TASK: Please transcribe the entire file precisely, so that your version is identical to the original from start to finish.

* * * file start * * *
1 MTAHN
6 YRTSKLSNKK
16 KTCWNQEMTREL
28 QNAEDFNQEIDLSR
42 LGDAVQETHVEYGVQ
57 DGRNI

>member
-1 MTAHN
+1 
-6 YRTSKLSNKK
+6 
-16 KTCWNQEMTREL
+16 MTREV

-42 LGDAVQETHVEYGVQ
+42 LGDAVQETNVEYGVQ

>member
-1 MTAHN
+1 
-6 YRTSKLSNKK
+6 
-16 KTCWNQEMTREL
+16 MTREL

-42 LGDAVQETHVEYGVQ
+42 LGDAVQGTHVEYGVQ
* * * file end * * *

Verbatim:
1 MTAHN
6 YRTSKLSNKK
16 KTCWNQEMTREL
28 QNAEDFNQEIDLSR
42 LGDAVQETHVEYGVQ
57 DGRNI

>member
-1 MTAHN
+1 
-6 YRTSKLSNKK
+6 
-16 KTCWNQEMTREL
+16 MTREV

-42 LGDAVQETHVEYGVQ
+42 LGDAVQETNVEYGVQ

>member
-1 MTAHN
+1 
-6 YRTSKLSNKK
+6 
-16 KTCWNQEMTREL
+16 MTREL

-42 LGDAVQETHVEYGVQ
+42 LGDAVQGTHVEYGVQ